Many countries look to learn from Singapore's innovation playbook, and are keen to achieve our well-educated populace, steady economic development, high governance standards, abundant sources of financing, and shining skyline.
Committing heavily to innovation investments and achieved outputs such as the number of PhDs, patents filed, or papers published, has helped us achieve high rankings on global innovation leagues.
Yet, we enjoy relatively underwhelming innovation efficiency and labour productivity – due to the dearth of actual innovation outcomes such as game-changing businesses, breakthrough ideas, and blockbuster products. Despite our best efforts, there are only two Singaporean companies on the Fortune Global 500 list.
Our best companies seem restricted to regional markets, and our growth remains heavily driven by the manufacturing, trading, or financial services clusters. We struggle to produce celebrity thought leaders, CEOs, or Nobel laureates.
IMD and Mercer rank Singapore as among the best places to live in the world. Coupled with our low unemployment rate of under three percent, what has previously been our innovation imperative – the hunger in each of us to survive – may gradually cease to be relevant.
It might therefore well be time that Singapore articulates a new strategy for innovation. This has to extend beyond another government-led cluster development effort, but involve concerted ground-up effort to look within ourselves as Singaporean firms and Singaporeans to see what we truly bring to the table.
How deep do we need to reach within ourselves before we can one day see local entrepreneurs as brazen as those in Israel, start-ups rivaling those of Silicon Valley, R&D outcomes as global as those of Korea, designs as creative as those from Denmark, and engineering marvels surpassing those of Germany?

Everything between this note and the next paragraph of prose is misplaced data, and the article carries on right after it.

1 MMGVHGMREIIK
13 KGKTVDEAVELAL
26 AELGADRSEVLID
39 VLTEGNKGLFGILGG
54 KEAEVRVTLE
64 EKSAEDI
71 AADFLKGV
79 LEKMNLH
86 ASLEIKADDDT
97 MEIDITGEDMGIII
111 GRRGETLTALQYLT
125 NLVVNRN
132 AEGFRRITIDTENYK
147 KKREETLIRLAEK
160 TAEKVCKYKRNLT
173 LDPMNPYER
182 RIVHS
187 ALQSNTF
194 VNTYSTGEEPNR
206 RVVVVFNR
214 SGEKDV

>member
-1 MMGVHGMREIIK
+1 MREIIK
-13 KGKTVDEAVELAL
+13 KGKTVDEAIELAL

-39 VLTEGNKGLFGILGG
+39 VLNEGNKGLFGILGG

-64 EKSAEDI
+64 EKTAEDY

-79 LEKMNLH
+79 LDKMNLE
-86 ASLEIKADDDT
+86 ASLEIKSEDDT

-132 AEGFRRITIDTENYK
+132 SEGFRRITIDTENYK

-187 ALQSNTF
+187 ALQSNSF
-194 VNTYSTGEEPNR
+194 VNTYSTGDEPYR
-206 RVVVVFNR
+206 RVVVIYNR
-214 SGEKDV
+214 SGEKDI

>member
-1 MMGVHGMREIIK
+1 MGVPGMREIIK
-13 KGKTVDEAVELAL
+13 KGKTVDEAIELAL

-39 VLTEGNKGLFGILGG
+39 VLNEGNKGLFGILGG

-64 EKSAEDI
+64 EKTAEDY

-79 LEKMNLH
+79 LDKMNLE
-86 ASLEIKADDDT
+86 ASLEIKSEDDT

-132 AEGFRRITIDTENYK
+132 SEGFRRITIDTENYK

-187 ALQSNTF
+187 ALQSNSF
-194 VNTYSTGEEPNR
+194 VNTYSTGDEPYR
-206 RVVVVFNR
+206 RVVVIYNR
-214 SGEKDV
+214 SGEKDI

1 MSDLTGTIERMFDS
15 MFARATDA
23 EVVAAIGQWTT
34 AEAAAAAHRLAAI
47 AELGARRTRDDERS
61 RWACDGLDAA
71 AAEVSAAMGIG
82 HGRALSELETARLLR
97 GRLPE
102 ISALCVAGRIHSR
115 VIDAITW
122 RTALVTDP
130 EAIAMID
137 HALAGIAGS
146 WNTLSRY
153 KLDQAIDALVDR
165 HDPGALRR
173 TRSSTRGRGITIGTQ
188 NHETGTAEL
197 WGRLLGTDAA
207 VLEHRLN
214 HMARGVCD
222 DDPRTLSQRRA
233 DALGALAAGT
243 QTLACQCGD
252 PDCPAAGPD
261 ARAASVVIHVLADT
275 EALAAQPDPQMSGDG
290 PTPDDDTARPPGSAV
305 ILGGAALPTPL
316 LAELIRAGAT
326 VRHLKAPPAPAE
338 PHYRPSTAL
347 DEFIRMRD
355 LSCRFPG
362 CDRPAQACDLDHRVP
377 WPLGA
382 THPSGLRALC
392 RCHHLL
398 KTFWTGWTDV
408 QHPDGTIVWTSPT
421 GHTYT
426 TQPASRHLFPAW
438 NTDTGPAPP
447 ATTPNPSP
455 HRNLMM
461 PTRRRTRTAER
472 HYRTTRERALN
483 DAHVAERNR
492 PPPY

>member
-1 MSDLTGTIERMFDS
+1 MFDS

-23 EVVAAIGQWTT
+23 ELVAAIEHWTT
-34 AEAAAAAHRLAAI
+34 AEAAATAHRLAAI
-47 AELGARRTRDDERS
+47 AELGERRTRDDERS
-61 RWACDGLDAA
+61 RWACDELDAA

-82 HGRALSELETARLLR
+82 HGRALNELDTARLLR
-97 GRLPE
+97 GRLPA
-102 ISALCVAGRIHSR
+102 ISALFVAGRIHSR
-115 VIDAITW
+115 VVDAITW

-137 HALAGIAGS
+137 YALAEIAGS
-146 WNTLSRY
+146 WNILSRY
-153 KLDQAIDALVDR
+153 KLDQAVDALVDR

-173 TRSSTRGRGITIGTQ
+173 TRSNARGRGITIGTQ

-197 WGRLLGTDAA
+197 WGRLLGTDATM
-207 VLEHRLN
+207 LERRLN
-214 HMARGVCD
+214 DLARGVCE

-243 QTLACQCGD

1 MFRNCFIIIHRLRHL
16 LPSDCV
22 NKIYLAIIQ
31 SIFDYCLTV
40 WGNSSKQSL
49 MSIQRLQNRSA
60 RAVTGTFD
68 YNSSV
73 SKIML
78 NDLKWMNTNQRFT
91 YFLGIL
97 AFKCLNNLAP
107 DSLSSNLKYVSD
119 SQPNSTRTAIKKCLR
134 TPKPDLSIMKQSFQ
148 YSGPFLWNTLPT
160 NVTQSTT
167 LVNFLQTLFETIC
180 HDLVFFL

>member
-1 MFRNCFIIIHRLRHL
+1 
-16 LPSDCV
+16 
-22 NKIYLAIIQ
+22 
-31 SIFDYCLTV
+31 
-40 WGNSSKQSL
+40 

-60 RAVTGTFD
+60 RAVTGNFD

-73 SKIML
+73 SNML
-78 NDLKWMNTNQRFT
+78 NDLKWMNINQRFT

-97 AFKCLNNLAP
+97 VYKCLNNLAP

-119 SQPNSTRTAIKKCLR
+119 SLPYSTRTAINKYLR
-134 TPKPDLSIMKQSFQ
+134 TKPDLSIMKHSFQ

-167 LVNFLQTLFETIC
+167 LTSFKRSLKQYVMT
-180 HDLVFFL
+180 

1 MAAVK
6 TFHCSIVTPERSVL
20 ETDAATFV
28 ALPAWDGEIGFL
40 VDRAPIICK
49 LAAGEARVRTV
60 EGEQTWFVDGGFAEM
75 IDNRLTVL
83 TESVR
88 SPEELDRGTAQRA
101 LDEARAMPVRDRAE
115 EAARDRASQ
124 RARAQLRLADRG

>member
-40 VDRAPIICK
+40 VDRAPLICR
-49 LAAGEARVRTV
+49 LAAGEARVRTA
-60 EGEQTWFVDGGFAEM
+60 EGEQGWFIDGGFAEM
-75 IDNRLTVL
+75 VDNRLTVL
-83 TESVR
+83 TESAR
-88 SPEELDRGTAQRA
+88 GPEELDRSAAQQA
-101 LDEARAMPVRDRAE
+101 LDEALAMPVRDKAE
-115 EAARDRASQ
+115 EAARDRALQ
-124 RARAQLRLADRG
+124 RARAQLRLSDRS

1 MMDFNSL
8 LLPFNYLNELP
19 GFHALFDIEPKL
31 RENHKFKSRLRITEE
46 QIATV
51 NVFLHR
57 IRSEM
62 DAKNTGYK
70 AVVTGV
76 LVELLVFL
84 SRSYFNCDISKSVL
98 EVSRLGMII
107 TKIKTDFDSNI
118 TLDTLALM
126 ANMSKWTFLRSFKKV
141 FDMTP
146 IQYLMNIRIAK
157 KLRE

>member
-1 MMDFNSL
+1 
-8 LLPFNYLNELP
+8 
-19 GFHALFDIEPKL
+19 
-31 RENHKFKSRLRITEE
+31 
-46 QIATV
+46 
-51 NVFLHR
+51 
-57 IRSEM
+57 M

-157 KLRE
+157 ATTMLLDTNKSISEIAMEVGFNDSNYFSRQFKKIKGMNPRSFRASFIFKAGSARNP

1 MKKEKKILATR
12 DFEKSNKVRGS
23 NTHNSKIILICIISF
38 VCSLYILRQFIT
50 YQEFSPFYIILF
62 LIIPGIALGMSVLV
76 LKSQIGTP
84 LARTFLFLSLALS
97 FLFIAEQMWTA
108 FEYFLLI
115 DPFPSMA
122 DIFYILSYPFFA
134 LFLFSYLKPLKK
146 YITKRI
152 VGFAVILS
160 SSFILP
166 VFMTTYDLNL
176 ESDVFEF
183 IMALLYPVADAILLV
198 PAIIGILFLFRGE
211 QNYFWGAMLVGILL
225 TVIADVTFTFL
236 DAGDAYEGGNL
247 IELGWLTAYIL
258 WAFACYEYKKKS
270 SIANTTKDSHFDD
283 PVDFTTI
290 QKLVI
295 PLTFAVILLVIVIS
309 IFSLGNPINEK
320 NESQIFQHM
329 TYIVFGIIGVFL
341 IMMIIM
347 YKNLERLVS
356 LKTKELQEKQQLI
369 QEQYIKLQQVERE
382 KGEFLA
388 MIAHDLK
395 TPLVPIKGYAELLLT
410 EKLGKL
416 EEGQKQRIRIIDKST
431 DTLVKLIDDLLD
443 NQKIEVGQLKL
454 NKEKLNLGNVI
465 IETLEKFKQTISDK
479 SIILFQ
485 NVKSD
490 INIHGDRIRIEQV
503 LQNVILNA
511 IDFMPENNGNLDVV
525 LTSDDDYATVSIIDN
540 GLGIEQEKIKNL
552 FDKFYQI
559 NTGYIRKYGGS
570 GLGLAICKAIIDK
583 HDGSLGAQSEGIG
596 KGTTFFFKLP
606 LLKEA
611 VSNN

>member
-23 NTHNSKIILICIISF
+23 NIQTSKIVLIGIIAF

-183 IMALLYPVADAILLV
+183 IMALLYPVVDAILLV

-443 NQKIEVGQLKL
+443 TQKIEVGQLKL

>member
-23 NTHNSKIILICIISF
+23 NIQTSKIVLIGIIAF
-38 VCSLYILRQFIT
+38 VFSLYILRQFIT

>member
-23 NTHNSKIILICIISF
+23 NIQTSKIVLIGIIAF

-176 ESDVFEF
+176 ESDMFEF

In a wide-ranging study of these global centres of innovation, we found that that these countries embarked on different innovation trajectories due in large part to their geographical, historical, or cultural contexts.
While factors such as a good education system, regulatory framework, or innovation infrastructure play important supporting functions, the true secrets behind each country's unique innovation pathways ultimately involved the unique innovation ethos of country.
Israel's entrepreneurs have the confidence to attempt the impossible due to their immemorial chutzpah culture to be audacious.
Silicon Valley's iconic disruptors share an optimistic, collaborative, and action-oriented innovation culture that has its roots in California's hippie movement from the 1960s.
South Korea's fearlessness in reinventing itself to take on the world is said to be a result of its constantly-dynamic geopolitical options, being sandwiched among giants like China, Japan, and Russia.
Denmark's creativity comes from a collaborative spirit that is only possible due to its flat social structure.
Germany's technical leadership is due a premium placed on taking the long-term view, developing deep expertise in craftsmanship, and a vocational apprentice system that passes on such tacit knowledge.
Gazing within ourselves and digging deep into our legacy, are we being honest to ourselves by yearning to define Singapore innovativeness by superstar companies, high fashion labels, or dramatic architecture?
Much has to be said for our almost natural ability to get things done. Singaporeans adapt easily to the cultures of different international firms, and are prized for our ability to roll up our sleeves in dealing with regional markets and integrate on-ground insight with an understanding of corporate headquarter requirements.
Dealing with Singaporeans is simply more straightforward, trusted, and safe. Our social capital – whether due to our small size or the common denominators of school or national service – forges easy collaborations among companies because everyone knows everyone else.
Whether or not we're wearing innovator, creator, or designer 'hats', our financiers, engineers, policymakers, and business folk are constantly seeking ways to be better.
We may not have a natural flair for the dramatic, but the incremental, almost 'invisible' innovation ecology has brought us to where we are today, and may yet drive a signature brand for Singapore Innovation for years to come.
The views expressed in this column are the author's own and do not necessarily reflect this publication's view, and this article is not edited by Singapore Business Review. The author was not remunerated for this article.
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Calvin Chu Yee Ming is Managing Partner at social innovation firm Eden Strategy Institute. Calvin also serves as an Executive Advisor to NUS Enterprise's Social Venturing Programme, an iAdvisor with IE Singapore, and as an Associate Lecturer in Strategy and Organisation with the Royal Melbourne Institute of Technology.